WASHINGTON – States may force public sector labor unions to get consent from workers before using their fees for political activities, the Supreme Court said Thursday.
The court unanimously upheld a Washington state law that applied to public employees who choose not to join the union that represents them in contract talks with state and local governments. The workers are compelled to pay the equivalent of union dues, a portion of which the union uses for political activities.
Justice Antonin Scalia, writing for the court, said the law does not violate the union’s First Amendment rights.
But the state’s Democratic governor and Democrat-controlled Legislature recently changed the law to eliminate the provision that was upheld Thursday, blunting the impact of the court ruling.
The narrow issue before the justices was whether, as the law formerly prescribed, employees must opt in, or affirmatively consent, to having some of their money used in election campaigns.
The justices said that a state could indeed require such consent. But there also is nothing to bar the state from putting the onus on nonmember workers to opt out, or seek a refund of a portion of their fees.
That, in effect, is what Washington law now requires after the recent change.
The case involved a few thousand teachers and other education employees who are in the bargaining unit and thus represented by the more than 70,000-member Washington Education Association – but who have chosen not to join the union.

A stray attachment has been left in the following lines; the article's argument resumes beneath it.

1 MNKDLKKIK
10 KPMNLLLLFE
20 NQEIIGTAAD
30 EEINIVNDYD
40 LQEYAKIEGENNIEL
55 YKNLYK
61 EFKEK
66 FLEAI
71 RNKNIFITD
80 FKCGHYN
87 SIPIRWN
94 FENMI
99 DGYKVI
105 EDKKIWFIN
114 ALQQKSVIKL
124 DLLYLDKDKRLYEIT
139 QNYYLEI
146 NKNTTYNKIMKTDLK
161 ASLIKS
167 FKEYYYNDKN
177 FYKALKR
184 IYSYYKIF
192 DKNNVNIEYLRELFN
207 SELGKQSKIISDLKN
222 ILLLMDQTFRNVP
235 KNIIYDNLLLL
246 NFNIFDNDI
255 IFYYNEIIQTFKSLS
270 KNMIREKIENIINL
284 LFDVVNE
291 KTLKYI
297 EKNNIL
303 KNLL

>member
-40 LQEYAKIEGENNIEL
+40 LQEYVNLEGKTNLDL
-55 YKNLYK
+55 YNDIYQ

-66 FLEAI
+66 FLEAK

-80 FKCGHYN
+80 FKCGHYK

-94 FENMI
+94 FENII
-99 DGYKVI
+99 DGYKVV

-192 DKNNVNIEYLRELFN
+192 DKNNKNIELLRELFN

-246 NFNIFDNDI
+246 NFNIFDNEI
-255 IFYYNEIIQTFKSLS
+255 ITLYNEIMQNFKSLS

Scalia said the state has given the union an extraordinary benefit, allowing it to collect money from workers who are not union members. “The notion that this modest limitation upon an extraordinary benefit violates the First Amendment is, to say the least, counterintuitive,” he said.
The fees average $700 a year, union President Charles Hasse said. About 75 percent of the total goes to the costs of collective bargaining. Of the remaining 25 percent, just $10 to $25 a year is covered by the state law that the union has challenged.
The provision was a small part of a comprehensive campaign finance reform law that Washington voters approved in 1992.
The Washington Supreme Court struck down the provision, saying the union’s offer to reduce fees for any nonmember who registers an objection to the political spending was sufficient. The state court said the restriction was an impermissible burden on the union’s constitutional rights.
The Bush administration backed the nonmember workers, saying the state could enact more restrictions on the union.